As expected, the 12-lap Superfinal race was hotly contested, and featured some good handlebar-bashing action. Thankfully the riders had plenty of on-board cameras with them, and the promoter DTX Barcelona is savvy when it comes to letting participants and media sharing that footage.

As such, we have the battle for the top podium spot, for you, straight from the perspective of America’s top entry. Enjoy!

MotoGP Notes from the Superprestigio Event

12/15/2014 @ 1:46 pm, by David EmmettComments Off on MotoGP Notes from the Superprestigio Event

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With so many MotoGP regulars either racing in or attending the Superprestigio in Barcelona, it was inevitable that a fair amount of gossip and rumor would end up circulating.

It was the first chance for some of the media to talk to riders who had been testing down in Southern Spain, while the presence of Ducati’s MotoGP bosses Paolo Ciabatti and Davide Tardozzi, attending as guests of Troy Bayliss, added real weight to the debate.

I spoke briefly to Ciabatti on Saturday, asking about progress with the Ducati Desmosedici GP15 and how Michelin testing had gone. Ciabatti was optimistic about the GP15, but confirmed that it was still not certain exactly when the bike would make its first appearance on track.

It may not be ready for the first Sepang test in February, with the second Sepang a more likely place for the bike to be rolled out.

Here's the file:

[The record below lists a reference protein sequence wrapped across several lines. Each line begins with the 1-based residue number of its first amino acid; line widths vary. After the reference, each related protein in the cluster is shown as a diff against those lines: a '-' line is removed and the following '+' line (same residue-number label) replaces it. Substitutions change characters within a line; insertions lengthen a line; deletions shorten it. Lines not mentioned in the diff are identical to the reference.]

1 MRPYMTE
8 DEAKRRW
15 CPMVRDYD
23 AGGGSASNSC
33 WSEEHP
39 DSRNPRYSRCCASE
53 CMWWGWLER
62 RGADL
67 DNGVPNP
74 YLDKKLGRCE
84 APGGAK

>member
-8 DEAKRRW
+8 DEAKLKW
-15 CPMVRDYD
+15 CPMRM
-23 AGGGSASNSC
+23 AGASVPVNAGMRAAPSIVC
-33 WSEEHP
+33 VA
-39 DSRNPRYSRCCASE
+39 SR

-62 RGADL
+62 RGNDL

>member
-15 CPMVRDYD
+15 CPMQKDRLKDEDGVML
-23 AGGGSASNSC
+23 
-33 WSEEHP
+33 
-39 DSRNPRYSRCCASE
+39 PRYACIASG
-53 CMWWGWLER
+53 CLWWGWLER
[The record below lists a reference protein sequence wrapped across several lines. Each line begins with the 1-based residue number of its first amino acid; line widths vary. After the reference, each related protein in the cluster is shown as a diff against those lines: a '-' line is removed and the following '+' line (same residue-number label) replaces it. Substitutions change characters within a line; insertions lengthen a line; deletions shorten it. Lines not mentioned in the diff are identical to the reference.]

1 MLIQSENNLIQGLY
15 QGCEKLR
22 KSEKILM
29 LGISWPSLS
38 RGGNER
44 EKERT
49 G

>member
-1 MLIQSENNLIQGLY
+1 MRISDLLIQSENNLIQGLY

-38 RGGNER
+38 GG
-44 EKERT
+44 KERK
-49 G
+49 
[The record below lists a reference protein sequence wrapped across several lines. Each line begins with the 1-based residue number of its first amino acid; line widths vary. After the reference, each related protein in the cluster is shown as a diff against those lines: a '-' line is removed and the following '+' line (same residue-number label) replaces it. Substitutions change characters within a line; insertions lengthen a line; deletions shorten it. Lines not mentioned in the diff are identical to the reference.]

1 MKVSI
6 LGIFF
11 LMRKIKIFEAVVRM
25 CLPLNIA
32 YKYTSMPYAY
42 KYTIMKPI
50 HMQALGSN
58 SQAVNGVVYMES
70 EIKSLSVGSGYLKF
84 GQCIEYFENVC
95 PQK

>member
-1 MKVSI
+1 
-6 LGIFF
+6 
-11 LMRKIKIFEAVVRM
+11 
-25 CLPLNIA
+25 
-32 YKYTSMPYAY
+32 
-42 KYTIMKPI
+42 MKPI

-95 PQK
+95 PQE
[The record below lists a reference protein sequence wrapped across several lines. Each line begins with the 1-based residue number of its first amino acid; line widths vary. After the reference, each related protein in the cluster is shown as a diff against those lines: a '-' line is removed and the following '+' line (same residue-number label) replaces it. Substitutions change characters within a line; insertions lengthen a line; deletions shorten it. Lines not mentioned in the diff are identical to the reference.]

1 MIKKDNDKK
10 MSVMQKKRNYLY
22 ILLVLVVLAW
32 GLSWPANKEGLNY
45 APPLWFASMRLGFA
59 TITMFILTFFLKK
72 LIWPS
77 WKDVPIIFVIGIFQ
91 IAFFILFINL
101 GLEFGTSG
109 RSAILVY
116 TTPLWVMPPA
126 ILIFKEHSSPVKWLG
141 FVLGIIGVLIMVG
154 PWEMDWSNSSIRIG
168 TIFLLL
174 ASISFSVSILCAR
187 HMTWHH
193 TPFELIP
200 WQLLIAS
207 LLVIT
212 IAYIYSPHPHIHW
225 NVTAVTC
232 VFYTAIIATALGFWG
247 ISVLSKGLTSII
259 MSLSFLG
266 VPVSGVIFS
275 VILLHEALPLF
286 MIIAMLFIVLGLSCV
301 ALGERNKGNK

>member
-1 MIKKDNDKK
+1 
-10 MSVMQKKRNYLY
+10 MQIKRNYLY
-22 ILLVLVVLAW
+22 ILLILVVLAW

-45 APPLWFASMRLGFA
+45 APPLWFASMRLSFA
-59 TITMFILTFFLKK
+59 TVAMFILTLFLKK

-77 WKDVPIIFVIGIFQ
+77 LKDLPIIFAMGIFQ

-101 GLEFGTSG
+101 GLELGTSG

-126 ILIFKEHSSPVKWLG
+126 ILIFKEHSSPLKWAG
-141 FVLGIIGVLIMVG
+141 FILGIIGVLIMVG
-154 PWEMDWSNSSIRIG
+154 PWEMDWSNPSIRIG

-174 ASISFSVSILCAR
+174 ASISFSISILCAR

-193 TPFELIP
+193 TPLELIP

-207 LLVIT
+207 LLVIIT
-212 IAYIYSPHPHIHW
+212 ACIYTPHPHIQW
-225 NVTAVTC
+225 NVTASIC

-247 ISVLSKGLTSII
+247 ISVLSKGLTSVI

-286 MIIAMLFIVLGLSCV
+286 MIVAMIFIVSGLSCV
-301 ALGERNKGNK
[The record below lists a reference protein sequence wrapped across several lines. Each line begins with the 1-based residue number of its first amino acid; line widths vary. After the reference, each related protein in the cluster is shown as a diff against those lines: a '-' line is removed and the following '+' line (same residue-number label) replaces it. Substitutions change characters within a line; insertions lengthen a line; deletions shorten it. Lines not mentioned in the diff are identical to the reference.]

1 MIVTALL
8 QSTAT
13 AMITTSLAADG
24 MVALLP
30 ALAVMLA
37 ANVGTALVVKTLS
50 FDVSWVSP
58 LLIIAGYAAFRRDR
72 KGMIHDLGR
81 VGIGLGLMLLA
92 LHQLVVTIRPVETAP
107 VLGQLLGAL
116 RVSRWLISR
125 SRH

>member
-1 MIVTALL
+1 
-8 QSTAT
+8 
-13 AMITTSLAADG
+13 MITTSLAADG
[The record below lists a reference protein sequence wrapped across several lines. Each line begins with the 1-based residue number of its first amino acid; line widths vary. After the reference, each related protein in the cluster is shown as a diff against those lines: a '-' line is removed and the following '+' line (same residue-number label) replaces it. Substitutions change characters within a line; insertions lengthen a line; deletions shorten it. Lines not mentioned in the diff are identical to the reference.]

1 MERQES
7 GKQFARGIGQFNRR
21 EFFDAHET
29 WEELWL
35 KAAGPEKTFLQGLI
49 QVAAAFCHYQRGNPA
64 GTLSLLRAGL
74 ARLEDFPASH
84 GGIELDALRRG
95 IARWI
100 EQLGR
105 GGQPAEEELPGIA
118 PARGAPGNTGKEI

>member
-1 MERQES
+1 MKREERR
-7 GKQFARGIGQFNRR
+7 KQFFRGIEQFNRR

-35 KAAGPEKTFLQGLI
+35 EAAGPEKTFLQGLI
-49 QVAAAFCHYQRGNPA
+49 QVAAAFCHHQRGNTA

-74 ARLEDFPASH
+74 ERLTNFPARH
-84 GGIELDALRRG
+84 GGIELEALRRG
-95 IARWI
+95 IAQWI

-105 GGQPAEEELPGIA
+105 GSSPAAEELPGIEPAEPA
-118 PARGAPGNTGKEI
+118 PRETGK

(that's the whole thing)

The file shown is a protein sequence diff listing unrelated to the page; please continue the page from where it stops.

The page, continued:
Saturday at the Superprestigio with Scott Jones

12/14/2014 @ 2:30 pm, by Scott JonesComments Off on Saturday at the Superprestigio with Scott Jones

Race Results from the Superprestigio Superfinal

12/14/2014 @ 12:33 am, by David EmmettComments Off on Race Results from the Superprestigio Superfinal

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Marc Marquez has ended the year on a win, beating the reigning AMA Flat Track champion Jared Mees in a thrilling final. The two men got caught up in traffic when Thomas Chareyre, who got the jump at the start, forced them wide.

That gave the lead to Kenny Noyes and Gerard Ribalta, but Marquez and Mees soon chased the two down, passing Bailo with ease, Noyes with difficulty. Marquez had gained enough of a cushion to keep Mees at bay, finally getting revenge for his loss to Brad Baker in January this year, at the inaugural event.

Noyes went on to score a respectable 3rd, ahead of Bailo and Ribalta. The 16-year-old British rider Oliver Brindley gave an outstanding account of himself, finishing in 6th, ahead of Bradley Smith, who got caught up in the first lap incident, and Chareyre, who caused it.

Friday at the Superprestigio with Scott Jones

12/13/2014 @ 8:12 am, by Scott Jones1 COMMENT

How To Watch The Superprestigio Race Tomorrow

12/12/2014 @ 10:51 am, by David Emmett3 COMMENTS

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Saturday night is the last chance to see the stars of motorcycle racing turning a wheel in anger.

On 13th December, the cream of both the MotoGP and AMA flat track paddocks meet for the second running of the Superprestigio, an indoor invitation dirt track race, at the Palau Sant Jordi in Barcelona.